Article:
John Gregg's home was in Maryland. His father and mother were dead, and he lived on a farm with his married sister.
One afternoon when he was about twelve years old he was sent on an errand to the nearest town. The day was quite warm and he followed the shortest path, which led him after a while to the tracks of the railroad. A great rain had fallen in the morning and every brook and rivulet was full of muddy, rushing water.
As John went merrily tripping along the tracks he came suddenly upon that which made him stop in surprise. At a point where an angry brook went tearing along by the side of the road the embankment had given way. The ties were out of place and one of the rails seemed almost ready to fall into the brook.
"What if a train should come now?" was the boy's first thought.
As if in answer to his question the whistle of an engine was faintly heard far down the road. He knew that it was just time for the Colonial express to pass that place. He knew that it was running at the rate of a mile a minute and that scores of lives were in danger. Without stopping to think, he pulled off his coat and ran swiftly along the tracks to meet the train. He swung his coat wildly above his head and shouted with all his might. But who could hear his voice above the rumble and roar of the great express?
The engineer saw the lad. He threw on the emergency brakes. The train stopped so quickly that the passengers were thrown out of their seats.
"What's the matter, boy?" cried the engineer, half angrily.
"Wash—out—down there. Track—caved in—thought I'd tell you," gasped the boy, all out of breath.
The engineer leaped from the cab, and running forward a few paces was horrified to see the danger his train had escaped. He hurried back just as the passengers came rushing from the coaches.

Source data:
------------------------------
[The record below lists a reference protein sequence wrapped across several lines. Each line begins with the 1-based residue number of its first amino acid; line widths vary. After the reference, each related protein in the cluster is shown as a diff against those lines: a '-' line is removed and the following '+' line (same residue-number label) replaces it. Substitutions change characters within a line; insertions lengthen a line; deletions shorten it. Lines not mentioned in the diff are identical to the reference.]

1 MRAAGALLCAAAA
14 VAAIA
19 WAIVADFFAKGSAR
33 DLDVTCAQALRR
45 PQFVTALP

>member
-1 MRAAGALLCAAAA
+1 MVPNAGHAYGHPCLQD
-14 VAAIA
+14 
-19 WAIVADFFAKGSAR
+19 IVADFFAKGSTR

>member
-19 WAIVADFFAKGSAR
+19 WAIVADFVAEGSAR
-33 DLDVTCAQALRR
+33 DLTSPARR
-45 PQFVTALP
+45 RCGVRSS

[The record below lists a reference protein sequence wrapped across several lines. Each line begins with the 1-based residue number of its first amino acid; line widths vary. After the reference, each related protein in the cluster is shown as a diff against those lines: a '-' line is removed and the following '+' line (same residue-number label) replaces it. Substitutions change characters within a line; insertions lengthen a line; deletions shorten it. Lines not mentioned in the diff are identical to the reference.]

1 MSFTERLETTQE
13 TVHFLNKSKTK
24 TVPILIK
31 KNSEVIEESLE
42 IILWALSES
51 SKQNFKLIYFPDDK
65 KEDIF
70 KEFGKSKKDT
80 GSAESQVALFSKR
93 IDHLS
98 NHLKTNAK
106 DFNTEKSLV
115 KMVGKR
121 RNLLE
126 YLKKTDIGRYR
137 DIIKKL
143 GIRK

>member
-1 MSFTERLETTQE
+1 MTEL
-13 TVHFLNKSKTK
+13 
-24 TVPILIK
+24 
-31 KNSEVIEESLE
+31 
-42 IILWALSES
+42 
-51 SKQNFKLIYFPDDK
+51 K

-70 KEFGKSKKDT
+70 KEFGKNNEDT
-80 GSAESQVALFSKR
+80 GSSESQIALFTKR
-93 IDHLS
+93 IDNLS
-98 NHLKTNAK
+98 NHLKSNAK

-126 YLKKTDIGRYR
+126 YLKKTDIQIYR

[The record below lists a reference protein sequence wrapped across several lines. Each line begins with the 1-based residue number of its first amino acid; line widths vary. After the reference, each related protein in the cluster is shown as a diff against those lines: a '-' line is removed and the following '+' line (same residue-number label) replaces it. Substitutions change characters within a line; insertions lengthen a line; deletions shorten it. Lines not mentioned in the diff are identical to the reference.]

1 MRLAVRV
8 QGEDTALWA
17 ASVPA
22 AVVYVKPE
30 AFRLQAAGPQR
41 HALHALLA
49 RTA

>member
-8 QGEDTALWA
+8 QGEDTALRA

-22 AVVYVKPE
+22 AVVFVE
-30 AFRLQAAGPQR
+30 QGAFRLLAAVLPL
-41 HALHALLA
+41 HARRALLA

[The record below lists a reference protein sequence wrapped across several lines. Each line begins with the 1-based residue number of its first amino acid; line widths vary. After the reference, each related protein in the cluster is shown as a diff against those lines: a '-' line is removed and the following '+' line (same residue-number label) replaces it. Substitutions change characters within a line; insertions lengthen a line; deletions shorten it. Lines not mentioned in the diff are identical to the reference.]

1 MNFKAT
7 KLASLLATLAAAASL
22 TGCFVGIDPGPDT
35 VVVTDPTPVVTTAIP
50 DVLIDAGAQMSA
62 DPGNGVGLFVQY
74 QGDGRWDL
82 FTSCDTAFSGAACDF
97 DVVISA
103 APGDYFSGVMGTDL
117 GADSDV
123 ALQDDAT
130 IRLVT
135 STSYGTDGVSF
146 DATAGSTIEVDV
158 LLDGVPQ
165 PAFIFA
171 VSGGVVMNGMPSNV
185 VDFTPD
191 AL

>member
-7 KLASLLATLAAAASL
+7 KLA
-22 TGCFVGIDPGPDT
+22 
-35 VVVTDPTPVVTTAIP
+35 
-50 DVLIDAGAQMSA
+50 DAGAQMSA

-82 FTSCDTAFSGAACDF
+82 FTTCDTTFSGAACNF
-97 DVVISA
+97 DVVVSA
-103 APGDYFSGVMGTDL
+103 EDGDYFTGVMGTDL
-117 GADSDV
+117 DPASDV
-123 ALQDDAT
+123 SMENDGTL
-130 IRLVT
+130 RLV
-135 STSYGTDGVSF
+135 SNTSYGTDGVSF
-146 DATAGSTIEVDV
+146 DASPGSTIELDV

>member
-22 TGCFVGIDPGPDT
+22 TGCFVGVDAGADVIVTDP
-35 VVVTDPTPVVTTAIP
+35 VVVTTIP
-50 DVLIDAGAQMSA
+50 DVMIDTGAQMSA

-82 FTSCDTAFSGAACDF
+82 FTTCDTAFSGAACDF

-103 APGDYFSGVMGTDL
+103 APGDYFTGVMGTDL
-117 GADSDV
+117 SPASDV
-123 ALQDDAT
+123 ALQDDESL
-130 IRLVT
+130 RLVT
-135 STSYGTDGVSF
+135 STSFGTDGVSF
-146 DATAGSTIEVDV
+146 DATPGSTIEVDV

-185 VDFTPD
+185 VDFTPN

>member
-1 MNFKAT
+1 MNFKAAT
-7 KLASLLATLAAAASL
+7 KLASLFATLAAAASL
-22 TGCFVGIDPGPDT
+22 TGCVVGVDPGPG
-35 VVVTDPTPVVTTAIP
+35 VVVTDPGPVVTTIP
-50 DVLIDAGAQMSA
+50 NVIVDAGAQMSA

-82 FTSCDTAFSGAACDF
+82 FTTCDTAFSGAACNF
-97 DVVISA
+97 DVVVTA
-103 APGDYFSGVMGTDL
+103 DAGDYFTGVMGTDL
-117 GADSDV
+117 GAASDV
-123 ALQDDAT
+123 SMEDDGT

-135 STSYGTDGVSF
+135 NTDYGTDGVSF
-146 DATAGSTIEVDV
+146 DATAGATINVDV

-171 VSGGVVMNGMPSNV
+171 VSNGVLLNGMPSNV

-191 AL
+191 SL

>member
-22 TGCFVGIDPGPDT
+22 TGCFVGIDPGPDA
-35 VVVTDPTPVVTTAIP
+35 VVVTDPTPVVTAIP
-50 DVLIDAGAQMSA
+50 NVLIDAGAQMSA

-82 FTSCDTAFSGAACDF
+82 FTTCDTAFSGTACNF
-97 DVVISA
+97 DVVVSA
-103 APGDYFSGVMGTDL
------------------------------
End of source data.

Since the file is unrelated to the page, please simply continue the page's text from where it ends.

"A narrow escape," he said, pointing to the washout. "If it hadn't been for this boy, we'd have been dead men. But where is the boy?"
"Yes, where is the boy?" echoed the passengers. But no boy was to be found.
As soon as John Gregg had answered the engineer's question, he had dodged into the woods and was now hurrying away on his errand.
"Where is the boy who saved the Colonial express and the lives of perhaps a hundred passengers?" was the question which many people asked during the next few days. The officers of the railroad sent out a man to find him.
"It must have been an angel," said some; "for what mere boy would do such a thing and not be running everywhere and boasting about it?"
The engineer's description of the lad was repeated to the farmers in the neighborhood.
"Why, that fits Johnnie Gregg better'n any other boy I know," said one.
"Yes," said another, "and now that you speak of it, I do remember seeing Johnnie go past my house that very afternoon. I rather reckon it must have been Johnnie. He's a bashful lad, and never puts himself forward."
"Where does this Johnnie Gregg live?" asked the railroad man.
"Oh, he lives with his married sister a matter of three miles from here. Follow the main road, and you can't help but find the place. It's the second white house after you pass the third corner."
The man, after getting some further directions, drove on. He found the house without trouble.
"I want to see the boy known as Johnnie Gregg," he said.
Soon a bright-faced lad in knickerbockers came into the room.
"Is your name John Gregg?"
"Are you the lad that saved the Colonial express a few weeks ago?"
"I—I told the engineer about the washout."
"Do you know that you saved the lives of a number of passengers besides a great deal of property for the railroad company?"
John blushed and twisted his legs uneasily. "I only told the engineer about it," he answered.
"Well, at any rate," said the man, "you did a noble deed and the officers of the railroad are very grateful to you. I am authorized to say that your name will be placed on the company's pay roll and that you can go through any college you choose at their expense. Don't you think you would like to go to college, Johnnie?"
"I am sure I don't know," he answered. He had never heard much about colleges; he didn't exactly know what they were like.
"If you would rather learn a trade," said the man, "the company will help you to learn the very best and will pay all the cost. Do you think of any trade you would like?"
Johnnie blushed and fidgeted. He had never given much thought to such things, and the question was hard to answer. At last he said, "I guess I'd rather be a fireman than anything else."
"We'll not hurry you for a decision," said the man. "Your pay will begin with the day you saved the train, and you may have a year to make up your mind as to what you would rather do. Good-by, and God bless you!"